ORLANDO, Fla. — Anyone can get the coronavirus, but the U.S. Surgeon General said this week African-Americans are at greater risk of getting COVID-19. Nationwide research supports that claim, but the numbers in Florida may be bucking the trend.
- Early data shows COVID-19 cases among African-Americans reflect Florida population
- This seems to bunk the national trend in cities elsewhere in the country
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While experts are still going through the numbers, they say they’re not seeing a disproportionate amount of African-Americans getting the coronavirus in Florida.
Across the county, African-Americans only make up about 13 percent of the U.S. population, that’s according to the U.S. Census Bureau.
Cities and states are discovering a glaring disparity, more African-Americans are dying from the Coronavirus.
This week, Chicago reported 72 percent of people who died from COVID-19 were African-American. They only make up about 30 percent of the city’s population.
Louisiana reported 70 percent of coronavirus deaths were African Americans, who make up 32 percent of the population.
In Florida the numbers are different.
As of 5 p.m. Wednesday, the state reported 323 coronavirus deaths. Of those, 17 percent were African American, mirroring the state’s African-American population.
Dr. Raul Pino with the Florida Department of Health in Orange County says early numbers are showing fewer African-Americans getting coronavirus in Orange County.
“The early data that we are looking at, it seems like caucasians are getting it more than Afro-Americans," said Pino.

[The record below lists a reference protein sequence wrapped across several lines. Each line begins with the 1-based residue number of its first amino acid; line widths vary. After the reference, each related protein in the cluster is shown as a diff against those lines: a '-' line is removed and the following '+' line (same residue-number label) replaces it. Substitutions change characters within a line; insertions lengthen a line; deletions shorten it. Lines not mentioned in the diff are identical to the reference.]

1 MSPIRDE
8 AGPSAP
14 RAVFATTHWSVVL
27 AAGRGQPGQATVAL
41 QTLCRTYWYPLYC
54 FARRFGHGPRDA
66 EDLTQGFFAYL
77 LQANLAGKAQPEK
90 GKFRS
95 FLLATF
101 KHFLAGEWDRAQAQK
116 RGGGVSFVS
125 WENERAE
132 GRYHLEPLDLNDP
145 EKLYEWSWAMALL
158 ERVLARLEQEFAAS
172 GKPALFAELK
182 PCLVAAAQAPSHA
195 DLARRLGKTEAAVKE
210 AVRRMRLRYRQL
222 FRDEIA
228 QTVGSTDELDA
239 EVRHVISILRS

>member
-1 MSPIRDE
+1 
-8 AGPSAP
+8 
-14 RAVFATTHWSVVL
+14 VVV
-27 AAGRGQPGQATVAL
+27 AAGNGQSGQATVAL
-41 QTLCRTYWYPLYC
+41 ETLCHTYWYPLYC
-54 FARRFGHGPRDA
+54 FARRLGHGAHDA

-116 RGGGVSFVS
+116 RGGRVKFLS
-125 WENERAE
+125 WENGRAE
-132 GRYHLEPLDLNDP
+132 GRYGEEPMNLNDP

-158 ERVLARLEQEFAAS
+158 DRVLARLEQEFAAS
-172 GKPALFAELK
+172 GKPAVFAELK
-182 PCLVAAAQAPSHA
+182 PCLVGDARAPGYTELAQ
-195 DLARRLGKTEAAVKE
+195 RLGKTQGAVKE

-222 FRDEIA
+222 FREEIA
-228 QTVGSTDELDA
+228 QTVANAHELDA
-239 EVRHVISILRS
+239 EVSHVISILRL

He says one factor is density, centered on how many people are living in one particular home or area.
Orlando pediatrician Dr. Candice Jones agrees. She says cities and states seeing a high number of African American Coronavirus deaths could be because people are living closer together.
"I know here in Florida we tend to live in homes or apartments or single unit families, and maybe in the inner cities that living situation is much more different and or densely populated." Jones said.
She also says socioeconomic status and available medical resources play a part in other cities seeing higher numbers.
“That could be your lack of insurance, your lack of access to healthcare. Your economic status, your educational status," Dr. Jones said.
Orange County leaders project cases to possibly reach 1000 by the end of this week. Overall coronavirus cases are expected to reach a peak in the next two weeks.